I’ve always been amazed by the world around me. For all of the billions of people around the world who’s eyes work perfectly well it seems so few people take the time to see the beauty in a moment or a fleeting detail before it’s gone. Vision is so much more than just sight. Almost as is if in our culture the very word vision takes on a whole different meaning. Being able to see beyond what’s right in front of you. Being willing to understand light and dark, movement, change, and emotion. Vision is something we use to describe leaders. It’s the word be use to express everything from ambition to beauty. For our team vision is simply the challenge. To see the world around us in a way that expresses a moment is a tall task let alone do it in a way that provokes thought. Vision requires sight but it also requires thought. It requires a stillness to witness a moment and an instinct not to miss it.
This shot was taken just last week through the lens of one of our associate photographers (Delyn) in the reflections on a wooden bridge. The darkness and drama of the image are made simply by the slow steady drizzle of a rainy day and though this client was stunning the emotion in this capture perfectly sums up the story without needing to see every detail of her. Vision.
Even for the most talented of us it’s something we can only aspire to have in any given second and yet it’s likely something most of us hide from simply for the risk of failure. I’d suggest that any artist who becomes obsessed with vision will end up at some point with a camera in their hands. I only wish more of us took the time to understand the moment’s we capture and the vision behind them.
Vision: Jeff Bartlett
Whether I am photographing a vibrant landscape or a subtle detail, I do it with a single vision to help get people inspired, get them outside, and encourage them to explore the wonderful world we call home. Nothing inspires me like sunrise, as anything is possible and it’s rare to know what I’ll find – or what the light will do – until I am on location. It’s rare I leave anything but happy with the experience.
Vision: Nick LaVecchia
I spend a lot of my time in and under the surface of the ocean. By far my favorite view while swimming and shooting is from underneath the surface watching beautiful waves roll overhead and explode on the beach. This was shot on a clear winter day looking back to the beach in the British Virgin Islands.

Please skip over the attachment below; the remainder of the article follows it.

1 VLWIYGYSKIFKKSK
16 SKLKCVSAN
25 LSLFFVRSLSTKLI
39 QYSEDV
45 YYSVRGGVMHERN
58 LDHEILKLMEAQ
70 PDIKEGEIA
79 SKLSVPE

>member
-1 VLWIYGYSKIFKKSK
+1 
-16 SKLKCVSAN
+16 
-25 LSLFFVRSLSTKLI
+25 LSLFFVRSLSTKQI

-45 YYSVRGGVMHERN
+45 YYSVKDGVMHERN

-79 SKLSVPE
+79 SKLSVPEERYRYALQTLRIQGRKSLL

Vision: Samuel Taipale
I always want to have a specific vision when I go out to shoot. It helps me to stay focused and allows me to create something new and exciting out of the ordinary. The vision also gives me the direction to what I want to get out of the photo. I love storms, and especially when all the different parts of nature plays their role well at the same time. I was in Roussillon, France when this storm started approaching us and I had this vision of getting the city to look dramatic under those dark clouds. Then all the pieces came together.
Vision: Daniel Taipale
Vision is the red line for your image taking. You have a vision of something and you go after it with your camera and try to capture the photo according to the vision. Sometimes you don’t end up with a photo that matches your vision, but it usually is a good guide and helps you to be creative in the moment.
Vision: Elisabeth Brentano
Vision is about going beyond your daily routine and seeing something refreshing and new. That’s exactly how I felt when I climbed aboard a helicopter for the first time and flew over the Canadian Rockies…
Vision: Travis Burke
Adventure doesn’t stop just because the sun goes down. My vision is to inspire people to see that beauty comes in all forms, day or night! Even when the most popular places become vacant at night, all you need is a couple lights and some imagination to create a whole different adventure. Get out there! Location: Oneonta Gorge, Oregon.
Vision: Michael Teague
I snapped this on a recent trip to San Francisco when the fog came rolling in. I have other shots around the bridge but for the mission “Vision” this one spoke to me. Three years ago I was diagnosed with a rare form of cancer called Liposarcoma. After many rounds of chemo therapy, radiation and what they call limb salvage surgery, my tumor-affected leg was still attached. It took me about six months of physical therapy to learn how to walk again. Once I was strong enough to do it on my own, I bought a camera and was off to make the images I see with a new lease on life. This image represents the days I spent in the hospital looking out the window wondering If I would ever see the sights others have.
Vision: Frank Lopez
Vision to me is the most important of the five senses and the most powerful. Being able to see the sunsets everyday or the faces of loved ones is something I’ll never take for granted. Having a camera that can freeze motion, see in low-light and capture it all is like having the ultimate vision.